Because it falls during the Chaturmas period, the Parsva Ekadashi is considered extremely auspicious. The Chaturmas period continues for four lunar months, starting with Shayani Ekadashi (Shukla Paksha Ekadashi of Asadha month) and concluding with Prabodhini Ekadashi (Shukla Paksha Ekadashi of Kartik month). Shravana, Bhadra, and Ashwin are the months between these two events. This period corresponds to the rainy season in India, and the devas are said to be at rest during this time. The most sacred of the Chaturmas Ekadashis is Parsva Ekadashi, which is the Shukla Paksha Ekadashi of Bhadra month. The virtues gained by observing vrat on this occasion are thought to be of high spiritual value.

According to legend, Lord Vishnu sleeps for four months, beginning with Devshayani or Shayani Ekadashi and ending with Devottan or Prabodhini Ekadashi. The Parsva Ekadashi, which falls between these dates, is the time when the Lord who is at rest shifts his position from left to right.

Parsva Ekadashi has been observed since ancient periods. The various rituals performed on this occasion are said to bestow great virtues. The holy Parsva Ekadashi vrat/fast is the most commonly observed ritual on this day. It is believed that those who observe this vrat will receive the divine blessings of Lord Vishnu, the universe’s preserver. This brings happiness, prosperity, and good health to the devotee. According to widespread belief, by observing the Parsva Ekadashi Vrat, the devotee will be granted atonement for all his past sins and will achieve Moksha, or liberation from the cycle of birth and death.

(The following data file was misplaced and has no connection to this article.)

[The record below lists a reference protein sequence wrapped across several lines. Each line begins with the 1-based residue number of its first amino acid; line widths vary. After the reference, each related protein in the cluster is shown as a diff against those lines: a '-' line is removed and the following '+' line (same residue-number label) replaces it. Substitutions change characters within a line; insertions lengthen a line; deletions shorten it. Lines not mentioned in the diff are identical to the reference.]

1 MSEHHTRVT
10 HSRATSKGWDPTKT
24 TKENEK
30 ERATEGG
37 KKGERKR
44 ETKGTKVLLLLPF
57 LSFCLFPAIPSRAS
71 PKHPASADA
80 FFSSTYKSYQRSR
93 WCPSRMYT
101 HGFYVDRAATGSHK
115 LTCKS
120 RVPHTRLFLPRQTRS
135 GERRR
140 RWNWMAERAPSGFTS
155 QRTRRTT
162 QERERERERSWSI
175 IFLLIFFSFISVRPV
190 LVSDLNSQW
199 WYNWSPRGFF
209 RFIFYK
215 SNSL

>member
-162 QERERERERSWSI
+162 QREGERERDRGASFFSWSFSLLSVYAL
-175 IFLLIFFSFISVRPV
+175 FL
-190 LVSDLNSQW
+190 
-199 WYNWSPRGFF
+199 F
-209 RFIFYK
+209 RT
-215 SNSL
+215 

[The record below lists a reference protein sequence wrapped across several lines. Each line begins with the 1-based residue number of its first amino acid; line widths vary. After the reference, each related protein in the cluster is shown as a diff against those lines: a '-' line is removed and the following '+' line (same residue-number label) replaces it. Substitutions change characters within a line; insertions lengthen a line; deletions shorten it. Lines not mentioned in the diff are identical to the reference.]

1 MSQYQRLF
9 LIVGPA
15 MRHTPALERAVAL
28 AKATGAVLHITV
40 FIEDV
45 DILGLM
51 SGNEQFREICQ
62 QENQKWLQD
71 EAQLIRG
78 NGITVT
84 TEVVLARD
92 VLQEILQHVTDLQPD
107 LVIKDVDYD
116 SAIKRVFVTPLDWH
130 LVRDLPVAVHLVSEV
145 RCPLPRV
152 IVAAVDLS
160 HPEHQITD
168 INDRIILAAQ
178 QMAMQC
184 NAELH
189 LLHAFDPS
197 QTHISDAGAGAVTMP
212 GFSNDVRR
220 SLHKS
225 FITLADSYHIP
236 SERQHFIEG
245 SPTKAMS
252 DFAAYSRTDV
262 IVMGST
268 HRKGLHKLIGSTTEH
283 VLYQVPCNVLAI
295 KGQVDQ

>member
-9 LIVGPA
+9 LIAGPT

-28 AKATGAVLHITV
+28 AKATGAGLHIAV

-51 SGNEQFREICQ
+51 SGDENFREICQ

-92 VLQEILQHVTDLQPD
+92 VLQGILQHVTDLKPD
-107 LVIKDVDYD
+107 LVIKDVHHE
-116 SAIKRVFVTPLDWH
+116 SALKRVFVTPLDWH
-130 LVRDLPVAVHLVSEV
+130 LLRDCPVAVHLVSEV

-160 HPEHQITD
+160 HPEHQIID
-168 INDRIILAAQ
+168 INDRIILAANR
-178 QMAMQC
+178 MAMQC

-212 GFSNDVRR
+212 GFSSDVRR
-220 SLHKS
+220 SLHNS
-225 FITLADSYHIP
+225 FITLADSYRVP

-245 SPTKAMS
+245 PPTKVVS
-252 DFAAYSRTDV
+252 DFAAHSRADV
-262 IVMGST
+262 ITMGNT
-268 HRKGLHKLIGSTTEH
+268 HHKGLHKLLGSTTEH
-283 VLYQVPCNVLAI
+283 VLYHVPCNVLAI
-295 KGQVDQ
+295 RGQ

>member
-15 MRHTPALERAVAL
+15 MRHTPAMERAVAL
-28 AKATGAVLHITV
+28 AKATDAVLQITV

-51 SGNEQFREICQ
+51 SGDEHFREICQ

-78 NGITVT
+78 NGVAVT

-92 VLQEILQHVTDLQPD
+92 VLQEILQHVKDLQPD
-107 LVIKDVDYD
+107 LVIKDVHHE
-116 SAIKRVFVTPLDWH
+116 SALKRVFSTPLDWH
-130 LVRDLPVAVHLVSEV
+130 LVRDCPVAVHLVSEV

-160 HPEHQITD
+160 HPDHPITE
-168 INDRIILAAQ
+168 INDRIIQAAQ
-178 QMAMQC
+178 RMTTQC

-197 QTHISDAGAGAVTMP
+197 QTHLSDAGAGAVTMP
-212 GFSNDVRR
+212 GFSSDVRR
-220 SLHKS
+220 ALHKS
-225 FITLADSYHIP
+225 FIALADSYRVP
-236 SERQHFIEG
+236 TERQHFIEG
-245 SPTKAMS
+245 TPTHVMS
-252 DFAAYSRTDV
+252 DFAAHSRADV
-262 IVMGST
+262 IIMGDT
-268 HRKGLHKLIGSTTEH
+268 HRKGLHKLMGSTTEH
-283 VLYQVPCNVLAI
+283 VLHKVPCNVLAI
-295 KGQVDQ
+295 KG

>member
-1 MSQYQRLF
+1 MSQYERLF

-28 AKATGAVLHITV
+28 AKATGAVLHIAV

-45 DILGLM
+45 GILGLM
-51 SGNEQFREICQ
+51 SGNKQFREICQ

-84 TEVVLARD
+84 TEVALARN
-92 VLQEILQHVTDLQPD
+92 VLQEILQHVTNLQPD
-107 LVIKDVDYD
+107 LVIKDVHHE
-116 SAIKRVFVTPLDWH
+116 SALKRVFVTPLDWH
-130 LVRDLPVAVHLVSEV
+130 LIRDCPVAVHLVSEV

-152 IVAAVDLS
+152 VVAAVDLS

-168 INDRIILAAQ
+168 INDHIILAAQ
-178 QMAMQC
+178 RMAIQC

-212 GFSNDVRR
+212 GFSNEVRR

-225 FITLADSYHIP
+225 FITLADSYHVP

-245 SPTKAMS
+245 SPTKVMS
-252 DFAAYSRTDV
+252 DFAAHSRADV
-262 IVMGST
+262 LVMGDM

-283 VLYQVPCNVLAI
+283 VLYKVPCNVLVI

What are the Rituals of Parsva Ekadashi?

Fasting, pujas, prayers, and chanting of sacred scriptures are all part of the Parsva Ekadashi rituals. The vrat is the most important of these observances. The Parsva Ekadashi Vrat is observed from Ekadashi sunrise to Dwadashi Tithi. Because a complete fast is advised, a devotee can begin the vrat at the sunset of the previous day (Dashami day) to ensure that no undigested food remains in the stomach.

Devotees should wake up before sunrise on Ekadashi day and take a holy bath. They must either visit a Vishnu temple or worship the Lord at home with flowers, sandal paste, and incense sticks after taking a bath. Those who are unable to fast completely can maintain a partial fast by consuming fruits, nuts, and water. Grain, rice, and beans are prohibited on Parsva Ekadashi. Even those who are not fasting should avoid eating and cooking pulses, grains, and non-vegetarian food. Fruits, vegetables, nuts, and dairy products are all permitted.

An important Ekadashi ritual is the worship of Lord Vishnu. If at all possible, fasting devotees should visit Lord Vishnu’s temples. During the fast, chanting divine mantras and reciting holy scriptures such as the Bhagavad Gita, Satyanarayan katha, and Vishnu Sahasranama (1000 names of Vishnu) are considered very auspicious.

Parsva Ekadashi Vrat

According to the archaic legends , those who observe Parsva Ekadashi Vrat with devotion will receive the blessings of Lord Vishnu. They will be granted happiness, prosperity, and good health, as well as forgiveness for their previous sins. It is also considered that they will also be freed from the cycle of death and rebirth.